Following Autumn Moisture #Poetry #TuesdayTidbit

Image contains: Abbie, smiling.Following Autumn Moisture

by Abbie Johnson Taylor

 

 

Bright
sunlight
streams through my
kitchen window.
After days of rain,
I rejoice in the sun.
The few songbirds that are left
sing their boisterous welcome to fall.
When I take a walk, I see blue sky.
Fallen leaves crunch beneath my feet and cane.

***

The above poem was published in this year’s fall print issue of The Avocet. You can click below to hear me read it.

following autumn moisture

New! Why Grandma Doesn’t Know Me

Copyright 2021 by Abbie Johnson Taylor.

Independently published with the help of DLD Books.

Front cover image contains: elderly woman in red sweater sitting next to a window.

Sixteen-year-old Natalie’s grandmother, suffering from dementia and confined to a wheelchair, lives in a nursing home and rarely recognizes Natalie. But one Halloween night, she tells her a shocking secret that only she and Natalie’s mother know. Natalie is the product of a one-night stand between her mother, who is a college English teacher, and another professor.

After some research, Natalie learns that people with dementia often have vivid memories of past events. Still not wanting to believe what her grandmother has told her, she finds her biological father online. The resemblance between them is undeniable. Not knowing what else to do, she shows his photo and website to her parents.

Natalie realizes she has some growing up to do. Scared and confused, she reaches out to her biological father, and they start corresponding.

Her younger sister, Sarah, senses their parents’ marital difficulties. At Thanksgiving, when she has an opportunity to see Santa Claus, she asks him to bring them together again. Can the jolly old elf grant her request?

***

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The Day That Changed Her Life #It’sSix-SentenceStoryThursdayLinkUp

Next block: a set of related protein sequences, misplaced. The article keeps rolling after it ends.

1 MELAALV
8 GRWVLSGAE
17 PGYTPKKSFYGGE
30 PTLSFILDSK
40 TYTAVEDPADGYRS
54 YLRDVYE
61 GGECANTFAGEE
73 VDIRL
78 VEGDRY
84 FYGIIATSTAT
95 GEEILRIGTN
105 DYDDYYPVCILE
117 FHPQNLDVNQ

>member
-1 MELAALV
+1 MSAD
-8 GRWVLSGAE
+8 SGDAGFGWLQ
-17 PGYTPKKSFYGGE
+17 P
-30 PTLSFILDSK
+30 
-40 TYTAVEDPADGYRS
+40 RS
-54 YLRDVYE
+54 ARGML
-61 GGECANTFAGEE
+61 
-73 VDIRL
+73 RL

Image contains: Abbie, smiling.

Rain splattered against Paula’s bedroom window that morning, and her heart sank, as she stared at the nebulous sky. Her wedding to Art, a man with whom she looked forward to spending the rest of her life, would take place in the garden that afternoon. “God, I know we need rain but not today!”

A knock sounded on the door, and as she turned, it opened, and her mother appeared, ashen-faced, tears rolling down her cheeks. “Honey, Art’s mother just called. There’s been an accident…and…you won’t marry Art, not today, not ever.”

***

Thanks to Girlie on the Edge for inspiring the above work of fiction with this week’s six-sentence story prompt. If you’re a blogger and would like to participate in her hop, click here.

***

I’m pleased to announce that my state poetry society, WyoPoets, will hold another virtual reading on Sunday, September 12th, at 5 p.m. mountain time. All are welcome to attend. You can either listen or share a poem or two. Click here for more information.

For those of you who use the National Library Service for the Blind and Print Disabled, The Red Dress is available for download from their site here. No matter how you read it, please be sure to review it wherever you can. That goes for all my books. Thank you for stopping by. Stay safe, happy, and healthy.

***

New! The Red Dress

Copyright July 2019 by DLD Books

Front cover contains: young, dark-haired woman in red dress holding flowers

When Eve went to her high school senior prom, she wore a red dress that her mother had made for her. That night, after dancing with the boy of her dreams, she caught him in the act with her best friend. Months later, Eve, a freshman in college, is bullied into giving the dress to her roommate. After her mother finds out, their relationship is never the same again.

Twenty-five years later, Eve, a bestselling author, is happily married with three children. Although her mother suffers from dementia, she still remembers, and Eve still harbors the guilt for giving the dress away. When she receives a Facebook friend request from her old college roommate and an invitation to her twenty-five-year high school class reunion, then meets her former best friend by chance, she must confront the past in order to face the future.

***

Books

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Tuesday Tidbit–Thinking Positive #Memoir

Image contains: Abbie, smiling.

It won’t rain,” my friend Rose says when I call to ask her to pick me up for a writing workshop at the local library. I can’t drive, although I can see people and objects up close and read print if it’s large enough. I love to walk but not when storm clouds are gathering in the west, and the wind is picking up.

When I call Rose, she says, “I’m running late. Just start walking. It won’t rain.”